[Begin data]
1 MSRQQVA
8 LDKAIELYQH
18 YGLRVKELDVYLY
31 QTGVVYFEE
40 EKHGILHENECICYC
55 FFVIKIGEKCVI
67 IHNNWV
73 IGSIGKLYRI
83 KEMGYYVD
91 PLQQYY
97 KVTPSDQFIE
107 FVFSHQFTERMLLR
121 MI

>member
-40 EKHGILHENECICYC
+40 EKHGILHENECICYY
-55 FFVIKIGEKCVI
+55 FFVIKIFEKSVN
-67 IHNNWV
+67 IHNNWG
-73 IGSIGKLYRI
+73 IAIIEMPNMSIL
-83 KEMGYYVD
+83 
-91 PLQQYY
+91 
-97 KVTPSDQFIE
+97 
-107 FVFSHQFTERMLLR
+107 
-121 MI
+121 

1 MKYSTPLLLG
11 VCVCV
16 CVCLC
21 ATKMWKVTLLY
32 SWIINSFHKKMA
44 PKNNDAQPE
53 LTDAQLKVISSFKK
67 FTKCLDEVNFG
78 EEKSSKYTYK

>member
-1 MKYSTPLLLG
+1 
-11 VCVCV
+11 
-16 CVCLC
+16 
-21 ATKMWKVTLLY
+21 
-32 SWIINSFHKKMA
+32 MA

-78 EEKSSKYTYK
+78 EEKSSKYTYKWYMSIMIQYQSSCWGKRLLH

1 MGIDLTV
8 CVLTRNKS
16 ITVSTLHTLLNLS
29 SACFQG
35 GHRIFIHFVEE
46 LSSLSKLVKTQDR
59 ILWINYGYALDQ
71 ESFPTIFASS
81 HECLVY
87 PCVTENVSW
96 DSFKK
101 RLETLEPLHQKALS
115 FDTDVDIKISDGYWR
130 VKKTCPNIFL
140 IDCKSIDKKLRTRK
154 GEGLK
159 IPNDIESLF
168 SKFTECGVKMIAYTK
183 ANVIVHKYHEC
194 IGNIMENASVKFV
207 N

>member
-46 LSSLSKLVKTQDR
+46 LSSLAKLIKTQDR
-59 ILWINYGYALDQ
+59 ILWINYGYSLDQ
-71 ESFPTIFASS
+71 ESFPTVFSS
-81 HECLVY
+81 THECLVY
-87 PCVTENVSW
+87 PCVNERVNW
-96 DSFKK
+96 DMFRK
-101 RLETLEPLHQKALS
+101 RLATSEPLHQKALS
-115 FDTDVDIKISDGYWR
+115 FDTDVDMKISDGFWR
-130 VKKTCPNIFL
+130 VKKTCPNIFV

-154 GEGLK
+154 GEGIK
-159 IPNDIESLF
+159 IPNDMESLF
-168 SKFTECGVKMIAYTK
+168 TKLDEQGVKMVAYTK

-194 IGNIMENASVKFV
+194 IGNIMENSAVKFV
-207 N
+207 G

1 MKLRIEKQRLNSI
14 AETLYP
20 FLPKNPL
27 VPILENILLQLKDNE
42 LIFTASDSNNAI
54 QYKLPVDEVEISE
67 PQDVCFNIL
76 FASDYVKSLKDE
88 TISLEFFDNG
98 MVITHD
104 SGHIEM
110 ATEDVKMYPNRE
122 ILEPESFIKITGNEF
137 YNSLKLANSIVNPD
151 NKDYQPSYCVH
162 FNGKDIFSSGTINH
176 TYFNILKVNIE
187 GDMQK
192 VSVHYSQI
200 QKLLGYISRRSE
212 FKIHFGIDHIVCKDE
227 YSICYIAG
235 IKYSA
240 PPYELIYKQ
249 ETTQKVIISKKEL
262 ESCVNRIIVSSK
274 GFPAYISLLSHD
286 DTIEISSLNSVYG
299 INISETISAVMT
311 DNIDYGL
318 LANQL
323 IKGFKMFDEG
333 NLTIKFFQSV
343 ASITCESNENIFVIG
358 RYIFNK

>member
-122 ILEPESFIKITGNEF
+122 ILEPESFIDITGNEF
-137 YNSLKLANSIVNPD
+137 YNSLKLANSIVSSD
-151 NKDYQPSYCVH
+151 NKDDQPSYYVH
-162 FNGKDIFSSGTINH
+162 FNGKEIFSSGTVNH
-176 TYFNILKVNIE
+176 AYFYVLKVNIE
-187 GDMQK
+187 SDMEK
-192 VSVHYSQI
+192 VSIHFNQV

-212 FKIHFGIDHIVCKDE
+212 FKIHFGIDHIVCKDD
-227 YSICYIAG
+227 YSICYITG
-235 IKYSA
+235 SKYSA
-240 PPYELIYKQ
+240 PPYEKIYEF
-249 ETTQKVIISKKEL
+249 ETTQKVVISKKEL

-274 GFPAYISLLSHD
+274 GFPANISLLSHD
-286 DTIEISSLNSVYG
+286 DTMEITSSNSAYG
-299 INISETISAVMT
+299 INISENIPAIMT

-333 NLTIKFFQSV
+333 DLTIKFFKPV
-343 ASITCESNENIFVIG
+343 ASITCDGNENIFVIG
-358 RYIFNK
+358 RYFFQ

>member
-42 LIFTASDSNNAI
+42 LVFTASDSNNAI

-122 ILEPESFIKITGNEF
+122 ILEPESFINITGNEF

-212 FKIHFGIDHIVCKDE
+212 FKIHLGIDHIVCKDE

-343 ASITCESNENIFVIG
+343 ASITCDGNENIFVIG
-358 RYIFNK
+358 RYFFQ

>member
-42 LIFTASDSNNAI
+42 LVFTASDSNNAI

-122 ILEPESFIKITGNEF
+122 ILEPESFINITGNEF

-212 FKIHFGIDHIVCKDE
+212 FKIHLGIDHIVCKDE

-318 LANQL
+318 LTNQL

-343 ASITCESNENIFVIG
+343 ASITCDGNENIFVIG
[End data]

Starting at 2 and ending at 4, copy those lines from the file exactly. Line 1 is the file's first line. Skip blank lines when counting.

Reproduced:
8 LDKAIELYQH
18 YGLRVKELDVYLY
31 QTGVVYFEE